Jim Butler, chairman of the global hospitality group at Jeffer Mangels Butler & Mitchell LLP, said the long wait times have also been a challenge, and noted that investors are increasingly requiring more interest to be paid on their investments, which makes the process less attractive for developers. Interest is negotiated on every deal, and historically has often been 1% or less.
Those factors, coupled with the construction slowdown caused by the pandemic, have all but halted large EB-5 projects.
"I don't want to say it has died, but it certainly is in a coma as a source of financing for developers," Butler said. "The pandemic is just one more negative factor … on top of all of the blows that have befallen the EB-5 program."
Smaller Companies and Projects Could Get a Larger Share
While major EB-5 players like Related Cos., which has used the financing for its Hudson Yards project in Manhattan, are not raising EB-5 capital like they did before the pandemic, experts say there is still demand from foreigners to participate in the program, and smaller projects and developers are receiving some investment that might have otherwise gone to the major players.
One issue is that big companies are finding it hard to do deals in TEAs amid changes in 2019 that shifted classification of some areas from TEA to non-TEA. Under the old system, states determined TEA regions, but now the U.S. Department of Homeland Security does that, and the agency can now also include unemployment figures for adjacent areas in determining whether an area gets the TEA classification.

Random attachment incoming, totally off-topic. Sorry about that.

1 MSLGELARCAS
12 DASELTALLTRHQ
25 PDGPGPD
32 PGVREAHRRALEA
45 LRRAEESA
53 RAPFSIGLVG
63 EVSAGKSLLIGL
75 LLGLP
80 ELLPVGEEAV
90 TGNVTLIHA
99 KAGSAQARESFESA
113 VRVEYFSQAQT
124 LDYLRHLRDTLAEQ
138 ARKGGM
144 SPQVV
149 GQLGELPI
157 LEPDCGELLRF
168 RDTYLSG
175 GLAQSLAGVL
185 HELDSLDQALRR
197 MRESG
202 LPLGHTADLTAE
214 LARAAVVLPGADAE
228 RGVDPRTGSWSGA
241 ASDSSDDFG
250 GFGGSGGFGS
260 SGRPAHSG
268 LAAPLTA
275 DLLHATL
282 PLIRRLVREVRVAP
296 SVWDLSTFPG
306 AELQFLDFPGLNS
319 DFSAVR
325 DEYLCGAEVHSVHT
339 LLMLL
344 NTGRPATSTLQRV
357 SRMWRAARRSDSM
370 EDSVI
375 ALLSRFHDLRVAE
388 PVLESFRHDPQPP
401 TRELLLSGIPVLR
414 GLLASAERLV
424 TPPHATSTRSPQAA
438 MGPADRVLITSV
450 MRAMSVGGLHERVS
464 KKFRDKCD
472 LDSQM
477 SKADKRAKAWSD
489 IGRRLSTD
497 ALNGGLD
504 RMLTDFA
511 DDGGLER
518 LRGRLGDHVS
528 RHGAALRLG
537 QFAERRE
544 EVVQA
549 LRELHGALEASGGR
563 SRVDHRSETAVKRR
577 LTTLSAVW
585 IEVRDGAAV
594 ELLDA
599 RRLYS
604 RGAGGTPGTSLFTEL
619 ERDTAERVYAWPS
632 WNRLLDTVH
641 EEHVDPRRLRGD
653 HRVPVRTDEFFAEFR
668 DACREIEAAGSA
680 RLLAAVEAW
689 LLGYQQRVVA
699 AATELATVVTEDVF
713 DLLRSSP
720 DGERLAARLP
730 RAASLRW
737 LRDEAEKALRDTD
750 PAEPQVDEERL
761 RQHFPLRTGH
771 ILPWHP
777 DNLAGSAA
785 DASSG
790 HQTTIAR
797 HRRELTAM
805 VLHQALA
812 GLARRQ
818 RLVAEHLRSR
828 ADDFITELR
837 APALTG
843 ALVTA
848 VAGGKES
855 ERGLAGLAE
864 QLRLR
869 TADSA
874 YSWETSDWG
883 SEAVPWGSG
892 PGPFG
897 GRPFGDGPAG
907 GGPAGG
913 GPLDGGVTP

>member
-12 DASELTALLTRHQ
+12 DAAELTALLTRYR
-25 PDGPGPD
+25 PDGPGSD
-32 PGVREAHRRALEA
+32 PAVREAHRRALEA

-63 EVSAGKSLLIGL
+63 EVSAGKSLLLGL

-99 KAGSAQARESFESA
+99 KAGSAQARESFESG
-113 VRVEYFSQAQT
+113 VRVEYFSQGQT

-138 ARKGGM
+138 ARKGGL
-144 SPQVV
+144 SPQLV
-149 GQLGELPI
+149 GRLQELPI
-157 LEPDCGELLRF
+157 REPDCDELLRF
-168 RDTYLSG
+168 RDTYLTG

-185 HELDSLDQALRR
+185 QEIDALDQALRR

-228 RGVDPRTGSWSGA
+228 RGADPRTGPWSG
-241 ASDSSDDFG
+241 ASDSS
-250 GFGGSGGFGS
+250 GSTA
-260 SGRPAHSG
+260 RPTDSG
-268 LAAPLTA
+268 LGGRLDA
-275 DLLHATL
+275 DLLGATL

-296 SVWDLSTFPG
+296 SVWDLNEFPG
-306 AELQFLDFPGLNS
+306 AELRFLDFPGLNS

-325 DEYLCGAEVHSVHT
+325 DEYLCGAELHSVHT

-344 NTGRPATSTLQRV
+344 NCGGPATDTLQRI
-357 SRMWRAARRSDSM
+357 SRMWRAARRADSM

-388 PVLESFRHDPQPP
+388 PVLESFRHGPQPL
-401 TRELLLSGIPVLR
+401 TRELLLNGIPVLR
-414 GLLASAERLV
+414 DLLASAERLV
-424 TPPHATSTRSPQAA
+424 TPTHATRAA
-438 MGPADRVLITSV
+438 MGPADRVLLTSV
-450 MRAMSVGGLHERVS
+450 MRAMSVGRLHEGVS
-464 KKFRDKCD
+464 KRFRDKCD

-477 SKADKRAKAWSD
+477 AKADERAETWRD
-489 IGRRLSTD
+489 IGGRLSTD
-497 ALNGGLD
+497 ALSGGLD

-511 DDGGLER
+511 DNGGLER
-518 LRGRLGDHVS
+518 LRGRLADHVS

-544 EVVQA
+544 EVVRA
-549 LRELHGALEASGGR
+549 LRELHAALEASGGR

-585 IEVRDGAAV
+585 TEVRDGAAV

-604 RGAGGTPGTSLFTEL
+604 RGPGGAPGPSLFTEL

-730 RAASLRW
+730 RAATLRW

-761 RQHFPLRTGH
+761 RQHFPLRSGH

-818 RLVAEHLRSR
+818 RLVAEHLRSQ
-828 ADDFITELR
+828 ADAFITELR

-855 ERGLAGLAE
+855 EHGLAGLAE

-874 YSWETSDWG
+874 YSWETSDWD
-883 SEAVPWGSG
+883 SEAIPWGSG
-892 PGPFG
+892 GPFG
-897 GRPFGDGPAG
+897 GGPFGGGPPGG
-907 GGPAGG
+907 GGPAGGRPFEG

"There has been a significant change in the composition of the project developers," Paparelli said. "What's happened is many of the large players have found it unattractive to be forced into investments in areas under the newly restricted set of Targeted Employment Areas. They've pretty much lost their appetite. They've been replaced by smaller developers who might have a need for only one to five investors."
While EB-5 capital often goes into large real estate projects since those are easier to market to international investors, the capital does not need to be invested in real estate. Startups can also be the recipient, provided they can make good on the 10-new-jobs-per-investor requirement.
"There's a fair amount of activity by securities lawyers on these small deals," Paparelli said. "Some immigration lawyers are getting that work."
Paparelli said investors from countries such as Mexico, Brazil, India and South Africa could make up a larger slice of the EB-5 investment pie because those countries have "established networks for developing small amounts of capital."